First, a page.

These are two excellent time slots and I’m excited to be a part of this film festival. If you’re in Phnom Pehn this month, please stop by the Flicks and check it out.

-E

PPIFF Schedule

Ten Years A New Yorker

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This Labor Day weekend marks the completion of my first ten years living and working in New York City. When I originally conceived the idea of moving to New York it was to immerse myself into the indie film community and gain experiences I wouldn’t have otherwise had while living in my home state of Maine. At the time I left, I was miserable and although I had some level of support for what I wanted to do, I had gotten a taste of life in a world class city and wanted more. My year living in Vancouver was enough for me to know that operating out of a large city was where I wanted and needed to be.

Dubbed “The Project”, I began putting together an elaborate plan of money saving, back and forth trips to the city and networking, all of which would make my transition as smooth as possible. Ultimately my goal was to spend a decade acquiring knowledge and experiences that would improve my writing and storytelling abilities. Obviously I was putting a romantic twist on the whole thing (and have since realized how naive I was for thinking it would be anything but smooth). The fact of the matter is that the transition from Maine to New York was incredibly painful and chock full of back stabbery of all sorts but that’s okay, because it was all part of the gamut of experiences I had been seeking. Experiences to seed my work. Many of the naysayers didn’t understand this and most still don’t. The support sector was always smaller than the group with apathy and seems to shrink as I grow older. But that’s okay too. I made it and am continuing forward with the next phase of my plan.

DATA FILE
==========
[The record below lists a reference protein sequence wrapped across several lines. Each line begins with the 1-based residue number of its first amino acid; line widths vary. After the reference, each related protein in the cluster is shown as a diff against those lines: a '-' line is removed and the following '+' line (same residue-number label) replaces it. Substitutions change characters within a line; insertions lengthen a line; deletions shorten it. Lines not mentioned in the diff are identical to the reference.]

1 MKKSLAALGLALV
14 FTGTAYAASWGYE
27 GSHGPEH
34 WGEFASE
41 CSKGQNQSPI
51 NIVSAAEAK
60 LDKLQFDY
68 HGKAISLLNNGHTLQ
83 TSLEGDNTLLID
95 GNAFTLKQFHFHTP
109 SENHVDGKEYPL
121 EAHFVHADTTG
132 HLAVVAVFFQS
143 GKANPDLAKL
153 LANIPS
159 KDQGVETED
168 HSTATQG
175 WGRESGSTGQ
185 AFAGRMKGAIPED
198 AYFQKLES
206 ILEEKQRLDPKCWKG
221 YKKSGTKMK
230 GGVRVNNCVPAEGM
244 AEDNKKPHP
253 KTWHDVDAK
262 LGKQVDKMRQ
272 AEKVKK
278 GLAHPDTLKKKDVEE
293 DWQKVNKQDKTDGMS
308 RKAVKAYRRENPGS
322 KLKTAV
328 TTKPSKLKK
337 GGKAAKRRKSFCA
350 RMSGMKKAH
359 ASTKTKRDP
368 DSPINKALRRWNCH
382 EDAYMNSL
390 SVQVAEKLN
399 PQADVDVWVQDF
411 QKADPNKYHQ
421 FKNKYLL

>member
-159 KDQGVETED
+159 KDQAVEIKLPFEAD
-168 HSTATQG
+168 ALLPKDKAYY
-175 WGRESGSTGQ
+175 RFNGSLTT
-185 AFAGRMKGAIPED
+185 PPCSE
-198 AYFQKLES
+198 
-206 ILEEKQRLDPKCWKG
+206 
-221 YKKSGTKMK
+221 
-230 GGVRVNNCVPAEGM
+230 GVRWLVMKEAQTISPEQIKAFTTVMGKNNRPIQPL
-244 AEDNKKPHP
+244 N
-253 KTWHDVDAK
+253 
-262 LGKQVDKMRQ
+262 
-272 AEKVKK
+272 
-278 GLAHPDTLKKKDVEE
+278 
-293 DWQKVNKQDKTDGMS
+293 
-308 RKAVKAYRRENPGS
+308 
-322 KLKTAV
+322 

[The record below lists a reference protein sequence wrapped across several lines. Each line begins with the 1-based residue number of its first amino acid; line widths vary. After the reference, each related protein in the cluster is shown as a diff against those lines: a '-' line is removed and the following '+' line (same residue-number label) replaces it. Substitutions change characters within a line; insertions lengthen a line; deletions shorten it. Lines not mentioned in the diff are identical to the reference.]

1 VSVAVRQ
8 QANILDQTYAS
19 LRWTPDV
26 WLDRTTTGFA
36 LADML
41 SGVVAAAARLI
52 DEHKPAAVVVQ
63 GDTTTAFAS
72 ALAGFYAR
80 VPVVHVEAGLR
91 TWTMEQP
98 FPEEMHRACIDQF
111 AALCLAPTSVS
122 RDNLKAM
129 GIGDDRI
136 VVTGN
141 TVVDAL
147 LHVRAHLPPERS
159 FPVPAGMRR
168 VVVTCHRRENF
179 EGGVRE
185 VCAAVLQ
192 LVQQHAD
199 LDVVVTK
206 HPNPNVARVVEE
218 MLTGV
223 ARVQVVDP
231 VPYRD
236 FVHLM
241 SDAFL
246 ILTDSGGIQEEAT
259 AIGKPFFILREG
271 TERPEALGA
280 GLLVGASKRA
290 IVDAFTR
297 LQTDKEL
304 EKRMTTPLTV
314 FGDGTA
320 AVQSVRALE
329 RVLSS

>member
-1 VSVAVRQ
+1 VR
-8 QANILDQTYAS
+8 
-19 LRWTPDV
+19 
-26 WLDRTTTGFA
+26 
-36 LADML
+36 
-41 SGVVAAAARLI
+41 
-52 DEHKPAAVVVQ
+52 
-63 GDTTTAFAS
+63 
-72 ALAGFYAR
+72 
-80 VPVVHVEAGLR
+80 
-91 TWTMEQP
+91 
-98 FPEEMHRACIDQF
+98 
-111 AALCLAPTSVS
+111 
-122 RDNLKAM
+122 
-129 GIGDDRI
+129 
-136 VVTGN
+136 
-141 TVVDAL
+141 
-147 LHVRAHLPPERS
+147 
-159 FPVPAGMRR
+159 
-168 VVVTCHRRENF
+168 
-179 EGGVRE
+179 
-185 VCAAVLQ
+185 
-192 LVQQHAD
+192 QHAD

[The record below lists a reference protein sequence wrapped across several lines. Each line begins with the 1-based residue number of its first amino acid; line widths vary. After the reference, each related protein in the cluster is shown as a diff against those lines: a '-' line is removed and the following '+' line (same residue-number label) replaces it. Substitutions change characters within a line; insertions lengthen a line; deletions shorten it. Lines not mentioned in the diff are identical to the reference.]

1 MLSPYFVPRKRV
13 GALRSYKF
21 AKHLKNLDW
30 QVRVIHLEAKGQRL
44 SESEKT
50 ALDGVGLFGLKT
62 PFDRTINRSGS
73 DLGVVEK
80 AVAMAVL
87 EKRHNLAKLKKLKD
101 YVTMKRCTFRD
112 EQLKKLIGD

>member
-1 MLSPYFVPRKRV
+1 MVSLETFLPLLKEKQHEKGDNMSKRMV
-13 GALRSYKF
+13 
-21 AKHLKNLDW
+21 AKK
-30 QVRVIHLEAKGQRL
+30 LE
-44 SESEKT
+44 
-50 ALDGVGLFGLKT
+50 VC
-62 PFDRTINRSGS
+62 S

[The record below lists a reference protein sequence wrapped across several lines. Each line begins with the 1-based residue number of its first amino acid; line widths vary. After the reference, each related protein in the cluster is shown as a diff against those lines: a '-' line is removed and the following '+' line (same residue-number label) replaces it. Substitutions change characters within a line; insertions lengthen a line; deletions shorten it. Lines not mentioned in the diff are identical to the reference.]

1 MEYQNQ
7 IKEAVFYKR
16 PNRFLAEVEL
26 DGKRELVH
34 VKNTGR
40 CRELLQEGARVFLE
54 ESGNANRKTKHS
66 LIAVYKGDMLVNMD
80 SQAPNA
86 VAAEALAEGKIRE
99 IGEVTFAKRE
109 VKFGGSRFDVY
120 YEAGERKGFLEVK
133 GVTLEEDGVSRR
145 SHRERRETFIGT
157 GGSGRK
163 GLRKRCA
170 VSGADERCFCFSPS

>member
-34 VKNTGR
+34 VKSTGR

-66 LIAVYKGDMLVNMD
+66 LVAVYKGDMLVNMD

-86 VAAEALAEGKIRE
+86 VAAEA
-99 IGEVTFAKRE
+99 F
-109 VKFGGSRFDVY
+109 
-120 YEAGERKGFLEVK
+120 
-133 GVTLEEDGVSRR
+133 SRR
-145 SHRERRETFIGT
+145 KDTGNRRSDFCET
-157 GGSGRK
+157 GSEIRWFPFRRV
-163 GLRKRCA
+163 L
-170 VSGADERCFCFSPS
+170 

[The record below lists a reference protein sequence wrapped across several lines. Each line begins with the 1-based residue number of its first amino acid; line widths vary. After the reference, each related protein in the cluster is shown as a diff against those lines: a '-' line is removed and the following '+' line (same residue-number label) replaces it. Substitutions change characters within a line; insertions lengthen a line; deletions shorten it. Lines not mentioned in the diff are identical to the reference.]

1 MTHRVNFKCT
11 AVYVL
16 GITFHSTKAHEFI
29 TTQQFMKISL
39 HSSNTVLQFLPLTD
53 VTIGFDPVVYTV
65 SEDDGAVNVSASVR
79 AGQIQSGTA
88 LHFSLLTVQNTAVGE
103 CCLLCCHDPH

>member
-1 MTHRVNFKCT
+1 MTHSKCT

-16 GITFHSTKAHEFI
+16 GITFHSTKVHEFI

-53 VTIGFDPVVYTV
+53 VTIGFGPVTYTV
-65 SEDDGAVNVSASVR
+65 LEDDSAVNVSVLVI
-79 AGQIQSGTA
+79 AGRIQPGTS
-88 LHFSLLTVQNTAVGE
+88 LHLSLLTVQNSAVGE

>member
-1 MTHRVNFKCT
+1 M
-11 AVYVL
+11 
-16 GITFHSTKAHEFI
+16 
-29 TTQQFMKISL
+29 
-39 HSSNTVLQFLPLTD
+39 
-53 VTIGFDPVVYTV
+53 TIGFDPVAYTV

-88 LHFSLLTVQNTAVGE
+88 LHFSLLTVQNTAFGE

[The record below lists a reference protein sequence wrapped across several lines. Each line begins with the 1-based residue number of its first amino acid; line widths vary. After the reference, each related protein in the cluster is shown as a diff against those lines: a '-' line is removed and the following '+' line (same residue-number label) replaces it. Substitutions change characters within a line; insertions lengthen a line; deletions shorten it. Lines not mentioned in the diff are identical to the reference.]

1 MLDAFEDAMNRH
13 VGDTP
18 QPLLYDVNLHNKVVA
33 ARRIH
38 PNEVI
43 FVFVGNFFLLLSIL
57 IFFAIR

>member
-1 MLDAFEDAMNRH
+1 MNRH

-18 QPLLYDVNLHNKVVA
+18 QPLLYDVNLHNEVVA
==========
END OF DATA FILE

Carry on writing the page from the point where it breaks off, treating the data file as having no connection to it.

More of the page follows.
In 2011 I began working on a project with the intention of debuting it just in time for my ten year anniversary and that project, which was picture locked this past spring, is finally finished with a score from the talented David Obaniyi. It’s called Steinway Street and it’s the autobiographical telling of my first year as a New Yorker, including the moments leading up to my move. The film is largely told with still photographs and the central character is simply known as “The Photographer”. In the film, life isn’t easy for the Photographer and the central character is put through many trials to test his resolve. Will he stay in the great world city or go back to his safe hometown with his tail between his legs? Of course we know what happened here – I lasted as long as I vowed to and have no plans of moving off anytime soon. In fact, I’ve got many projects lined up that will keep me operating in the Big Apple for many more years to come.

I have no plans yet for Steinway Street, but in the meantime you can check out this trailer. It’s an art house film through and through. Hope you dig and WOO HOO!!! to ten years! May the naysayers bugger off. :)

Eric M. Norcross / Writer/Filmmaker – “The Photographer”

It Happened One Night at A World of Film

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A new article I wrote for A World of Film, this time I tackle the Frank Capra classic “It Happened One Night” – among the earliest of “road trip” movies.

[reblogged from A World of Film]

… The atmosphere on set was tense as Gable and Colbert disapproved of the material, citing the script aslow quality. It is purported that when Gable first arrived to set, he told Capra, “Let’s get this over with”, making it clear how unhappy he was to have been loaned out for this “inferior” project. Gable and Colbert took a liking to one another through their common dissatisfaction with the script and only lightened after Capra suggested that Gable play occasional pranks on her.

Although she got along well with Gable, Colbert continued to demonstrate her displeasure while on set. She is said to have had many tantrums, largely motivated by her deep seeded hatred towards Capra. She balked at the idea of hiking up her skirt to entice passing drivers to give her a ride, citing that it was “beneath her”. Capra responded by introducing Colbert to her double, a chorus girl. Upon seeing her legs, a disgruntled Colbert changed her mind and agreed to do the scene without a double. Knowing that Colbert was perfect for the part, Capra took it all in stride, believing that the headache would pay off in the long run…. (read more at A World of Film)

[reblogged from A World of Film]